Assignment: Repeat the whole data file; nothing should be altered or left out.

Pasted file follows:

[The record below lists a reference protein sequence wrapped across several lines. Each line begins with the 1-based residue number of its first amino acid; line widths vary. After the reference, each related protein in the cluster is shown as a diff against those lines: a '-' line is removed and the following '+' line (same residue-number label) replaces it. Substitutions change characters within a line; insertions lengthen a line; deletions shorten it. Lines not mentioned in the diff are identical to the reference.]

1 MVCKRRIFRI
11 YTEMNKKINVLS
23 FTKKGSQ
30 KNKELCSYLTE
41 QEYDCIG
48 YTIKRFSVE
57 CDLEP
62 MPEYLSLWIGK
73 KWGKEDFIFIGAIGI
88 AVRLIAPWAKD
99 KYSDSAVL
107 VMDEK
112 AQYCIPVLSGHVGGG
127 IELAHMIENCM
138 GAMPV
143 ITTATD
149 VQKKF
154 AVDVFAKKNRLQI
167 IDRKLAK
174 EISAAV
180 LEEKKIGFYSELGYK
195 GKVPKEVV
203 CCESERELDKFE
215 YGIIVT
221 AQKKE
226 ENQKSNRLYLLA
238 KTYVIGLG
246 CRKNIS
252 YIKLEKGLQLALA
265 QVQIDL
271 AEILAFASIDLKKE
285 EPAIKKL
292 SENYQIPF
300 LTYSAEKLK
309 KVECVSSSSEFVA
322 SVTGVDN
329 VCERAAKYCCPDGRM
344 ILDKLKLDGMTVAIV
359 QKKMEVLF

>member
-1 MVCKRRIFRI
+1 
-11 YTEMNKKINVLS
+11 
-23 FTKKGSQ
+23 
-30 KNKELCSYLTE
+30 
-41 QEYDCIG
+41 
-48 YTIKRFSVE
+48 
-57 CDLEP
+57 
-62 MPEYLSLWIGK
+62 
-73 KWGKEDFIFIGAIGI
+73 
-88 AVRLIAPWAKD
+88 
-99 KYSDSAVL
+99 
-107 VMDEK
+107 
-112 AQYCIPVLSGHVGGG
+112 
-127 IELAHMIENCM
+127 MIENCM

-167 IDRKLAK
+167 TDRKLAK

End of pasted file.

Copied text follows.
[The record below lists a reference protein sequence wrapped across several lines. Each line begins with the 1-based residue number of its first amino acid; line widths vary. After the reference, each related protein in the cluster is shown as a diff against those lines: a '-' line is removed and the following '+' line (same residue-number label) replaces it. Substitutions change characters within a line; insertions lengthen a line; deletions shorten it. Lines not mentioned in the diff are identical to the reference.]

1 MVCKRRIFRI
11 YTEMNKKINVLS
23 FTKKGSQ
30 KNKELCSYLTE
41 QEYDCIG
48 YTIKRFSVE
57 CDLEP
62 MPEYLSLWIGK
73 KWGKEDFIFIGAIGI
88 AVRLIAPWAKD
99 KYSDSAVL
107 VMDEK
112 AQYCIPVLSGHVGGG
127 IELAHMIENCM
138 GAMPV
143 ITTATD
149 VQKKF
154 AVDVFAKKNRLQI
167 IDRKLAK
174 EISAAV
180 LEEKKIGFYSELGYK
195 GKVPKEVV
203 CCESERELDKFE
215 YGIIVT
221 AQKKE
226 ENQKSNRLYLLA
238 KTYVIGLG
246 CRKNIS
252 YIKLEKGLQLALA
265 QVQIDL
271 AEILAFASIDLKKE
285 EPAIKKL
292 SENYQIPF
300 LTYSAEKLK
309 KVECVSSSSEFVA
322 SVTGVDN
329 VCERAAKYCCPDGRM
344 ILDKLKLDGMTVAIV
359 QKKMEVLF

>member
-1 MVCKRRIFRI
+1 
-11 YTEMNKKINVLS
+11 
-23 FTKKGSQ
+23 
-30 KNKELCSYLTE
+30 
-41 QEYDCIG
+41 
-48 YTIKRFSVE
+48 
-57 CDLEP
+57 
-62 MPEYLSLWIGK
+62 
-73 KWGKEDFIFIGAIGI
+73 
-88 AVRLIAPWAKD
+88 
-99 KYSDSAVL
+99 
-107 VMDEK
+107 
-112 AQYCIPVLSGHVGGG
+112 
-127 IELAHMIENCM
+127 MIENCM

-167 IDRKLAK
+167 TDRKLAK